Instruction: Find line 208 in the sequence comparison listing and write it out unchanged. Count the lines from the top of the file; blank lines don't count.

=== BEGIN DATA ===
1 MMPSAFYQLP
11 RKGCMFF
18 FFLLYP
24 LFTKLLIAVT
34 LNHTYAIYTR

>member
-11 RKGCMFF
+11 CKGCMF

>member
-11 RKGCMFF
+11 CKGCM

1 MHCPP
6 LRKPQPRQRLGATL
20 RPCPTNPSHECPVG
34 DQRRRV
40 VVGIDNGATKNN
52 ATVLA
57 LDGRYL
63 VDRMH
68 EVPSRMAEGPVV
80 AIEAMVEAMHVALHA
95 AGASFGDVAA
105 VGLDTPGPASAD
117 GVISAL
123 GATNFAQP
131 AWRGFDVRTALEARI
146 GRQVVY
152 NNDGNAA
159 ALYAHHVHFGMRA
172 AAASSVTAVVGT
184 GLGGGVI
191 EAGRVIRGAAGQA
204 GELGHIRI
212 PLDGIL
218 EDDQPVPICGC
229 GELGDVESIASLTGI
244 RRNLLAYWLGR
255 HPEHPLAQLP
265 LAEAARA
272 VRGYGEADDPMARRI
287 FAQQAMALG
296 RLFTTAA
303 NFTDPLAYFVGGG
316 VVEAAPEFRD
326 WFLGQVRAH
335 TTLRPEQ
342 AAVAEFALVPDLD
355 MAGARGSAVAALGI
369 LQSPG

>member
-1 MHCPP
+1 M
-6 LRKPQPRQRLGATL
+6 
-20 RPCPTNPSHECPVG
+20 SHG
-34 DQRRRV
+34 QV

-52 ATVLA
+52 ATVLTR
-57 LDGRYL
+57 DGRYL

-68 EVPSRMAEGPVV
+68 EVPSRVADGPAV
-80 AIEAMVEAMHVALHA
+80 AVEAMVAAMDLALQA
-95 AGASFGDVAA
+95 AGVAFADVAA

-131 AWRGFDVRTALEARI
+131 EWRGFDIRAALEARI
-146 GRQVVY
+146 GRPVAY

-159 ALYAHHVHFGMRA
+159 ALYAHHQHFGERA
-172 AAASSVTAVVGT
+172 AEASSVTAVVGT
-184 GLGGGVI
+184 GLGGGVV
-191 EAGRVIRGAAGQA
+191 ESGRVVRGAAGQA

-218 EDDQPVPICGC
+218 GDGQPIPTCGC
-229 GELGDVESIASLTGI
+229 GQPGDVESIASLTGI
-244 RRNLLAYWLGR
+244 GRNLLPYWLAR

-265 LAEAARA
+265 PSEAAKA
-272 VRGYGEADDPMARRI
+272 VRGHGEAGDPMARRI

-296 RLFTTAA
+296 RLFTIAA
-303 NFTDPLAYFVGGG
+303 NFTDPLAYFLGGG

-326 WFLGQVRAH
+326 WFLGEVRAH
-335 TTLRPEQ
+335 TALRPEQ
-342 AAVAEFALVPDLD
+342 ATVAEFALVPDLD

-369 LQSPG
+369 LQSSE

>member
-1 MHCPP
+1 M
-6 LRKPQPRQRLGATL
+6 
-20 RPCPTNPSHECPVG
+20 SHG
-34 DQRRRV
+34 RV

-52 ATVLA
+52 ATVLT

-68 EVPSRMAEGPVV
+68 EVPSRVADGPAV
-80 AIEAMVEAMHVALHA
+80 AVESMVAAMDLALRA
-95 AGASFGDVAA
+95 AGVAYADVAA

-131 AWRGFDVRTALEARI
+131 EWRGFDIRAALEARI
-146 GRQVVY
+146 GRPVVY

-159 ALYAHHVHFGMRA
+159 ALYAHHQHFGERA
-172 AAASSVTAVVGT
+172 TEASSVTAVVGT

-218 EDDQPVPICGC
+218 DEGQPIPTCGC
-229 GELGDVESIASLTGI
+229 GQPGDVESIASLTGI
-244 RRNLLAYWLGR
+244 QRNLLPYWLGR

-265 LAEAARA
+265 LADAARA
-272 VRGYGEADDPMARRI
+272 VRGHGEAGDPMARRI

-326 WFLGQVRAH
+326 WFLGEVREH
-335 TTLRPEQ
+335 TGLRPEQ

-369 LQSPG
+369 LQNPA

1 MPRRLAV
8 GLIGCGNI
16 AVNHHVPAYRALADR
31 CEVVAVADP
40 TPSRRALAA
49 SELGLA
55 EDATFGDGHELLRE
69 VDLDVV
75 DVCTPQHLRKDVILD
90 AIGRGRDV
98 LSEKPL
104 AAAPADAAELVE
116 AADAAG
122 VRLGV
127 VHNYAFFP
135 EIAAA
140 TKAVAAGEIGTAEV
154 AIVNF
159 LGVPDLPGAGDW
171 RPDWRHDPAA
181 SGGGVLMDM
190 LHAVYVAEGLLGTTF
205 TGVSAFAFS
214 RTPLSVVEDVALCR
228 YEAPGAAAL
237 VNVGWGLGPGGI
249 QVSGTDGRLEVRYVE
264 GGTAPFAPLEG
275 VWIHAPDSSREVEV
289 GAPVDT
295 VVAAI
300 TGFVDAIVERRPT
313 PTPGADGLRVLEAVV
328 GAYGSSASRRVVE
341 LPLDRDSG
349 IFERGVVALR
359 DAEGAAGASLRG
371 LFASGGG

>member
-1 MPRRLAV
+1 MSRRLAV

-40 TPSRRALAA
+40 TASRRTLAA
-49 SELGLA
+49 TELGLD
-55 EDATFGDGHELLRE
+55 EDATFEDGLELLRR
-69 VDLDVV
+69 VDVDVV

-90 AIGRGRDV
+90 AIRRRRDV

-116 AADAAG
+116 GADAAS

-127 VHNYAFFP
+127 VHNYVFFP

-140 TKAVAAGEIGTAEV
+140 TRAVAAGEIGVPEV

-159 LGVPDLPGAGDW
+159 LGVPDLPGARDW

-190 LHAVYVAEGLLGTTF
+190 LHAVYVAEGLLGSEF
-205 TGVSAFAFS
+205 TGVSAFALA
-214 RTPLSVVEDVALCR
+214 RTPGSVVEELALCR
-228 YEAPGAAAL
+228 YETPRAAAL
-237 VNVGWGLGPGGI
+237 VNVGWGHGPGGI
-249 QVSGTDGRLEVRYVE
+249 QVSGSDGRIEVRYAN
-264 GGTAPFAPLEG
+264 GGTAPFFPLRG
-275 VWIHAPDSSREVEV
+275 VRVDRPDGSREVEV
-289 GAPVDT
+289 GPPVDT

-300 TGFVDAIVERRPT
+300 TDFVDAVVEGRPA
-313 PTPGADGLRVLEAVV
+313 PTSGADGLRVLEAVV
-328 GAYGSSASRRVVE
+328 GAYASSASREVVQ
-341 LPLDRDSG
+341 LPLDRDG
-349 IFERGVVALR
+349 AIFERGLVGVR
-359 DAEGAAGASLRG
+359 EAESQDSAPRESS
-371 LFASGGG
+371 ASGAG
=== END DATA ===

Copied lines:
+214 RTPGSVVEELALCR